The story of the Saker Falcon nest

In the beginning of 2011 a few members of Milvus Group with the help of Hungarian partners, searched for Saker Falcon (Falco cherrug) nests in Dobrogea and in the Western Plain of Romania. Unfortunately they didn’t find any nesting pairs, not even in places where breeding of Sakers had been known in the past years.

At that time practically no Saker nests were known in Romania, which indicated the bad status of the breeding population in our country. Using the information from the previous Hungarian-Slovakian project, coming from satellite transmitter tagged birds, as well as taking into consideration all the information collected by birdwatchers throughout the recent years about the presence of the species in Romania, on the 21st of April 2011 a team of the Hungarian partners found a Saker pair breeding on a high voltage pylon on the Torontal Plain.

Regular observations started this way, with the aim of gathering information about the breeding biology of Sakers, data which will be quite useful in applying adequate conservation measures for the species in our country.

The end of May represented a difficult period in this Saker pair’s life: the female disappeared for unknown reasons. Although the chicks had grown a lot, they were too young and by losing a parent their life were in danger. For the male bird a difficult period with lots of risks was coming. In the next weeks the adult, experienced male proved to be a very good hunter. He managed to collect enough food and to take care of his chicks all by himself.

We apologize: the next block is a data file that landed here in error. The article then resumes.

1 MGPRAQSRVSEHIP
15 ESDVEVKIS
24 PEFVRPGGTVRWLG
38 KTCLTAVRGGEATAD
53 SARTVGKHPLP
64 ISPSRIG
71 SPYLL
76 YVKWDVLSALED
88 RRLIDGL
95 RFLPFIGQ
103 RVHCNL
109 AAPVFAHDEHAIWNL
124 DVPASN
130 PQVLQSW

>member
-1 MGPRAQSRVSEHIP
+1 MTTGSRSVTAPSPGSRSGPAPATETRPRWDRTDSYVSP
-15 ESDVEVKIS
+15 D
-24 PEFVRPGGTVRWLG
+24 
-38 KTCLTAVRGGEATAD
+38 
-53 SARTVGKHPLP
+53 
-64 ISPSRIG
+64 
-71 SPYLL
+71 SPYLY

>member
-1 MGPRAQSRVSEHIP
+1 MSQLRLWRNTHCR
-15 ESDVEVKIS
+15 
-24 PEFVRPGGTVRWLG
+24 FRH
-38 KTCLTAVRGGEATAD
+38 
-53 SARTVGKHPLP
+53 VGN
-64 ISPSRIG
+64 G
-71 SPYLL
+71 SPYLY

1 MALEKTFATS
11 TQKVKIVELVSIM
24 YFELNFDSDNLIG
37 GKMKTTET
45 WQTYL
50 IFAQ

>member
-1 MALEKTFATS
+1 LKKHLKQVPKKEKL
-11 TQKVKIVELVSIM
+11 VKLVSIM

On the 14th of June 2011, in collaboration with the Hungarian partner and with the help of Enel Romania Electricity Company, members of Milvus Group took part on a very important action, which was a premier for our country. For the first time in Romania a Saker Falcons was tagged with satellite transmitter. This equipment with GPS and solar batteries is very important because it allows us to track the bird`s movement and gives us information about the places frequented by Sakers, the dangers they are exposed to, as well as other useful data for implementing several conservation measures. The tagged bird is a female, named Maia. At the age of 42-44 days Maia was the first chick to fledge from the nest, and after several weeks she left the nest zone and became independent, searching for food alone. With the help of the satellite transmitter we could follow her route through Hungary, Serbia and Croatia. At the moment she is in the northern part of Serbia, in Vojvodina, where she spent the last three months. For further information please access this link.

Here you can find out why Maia prefers Vojvodina and you can follow her movements accessing this map.

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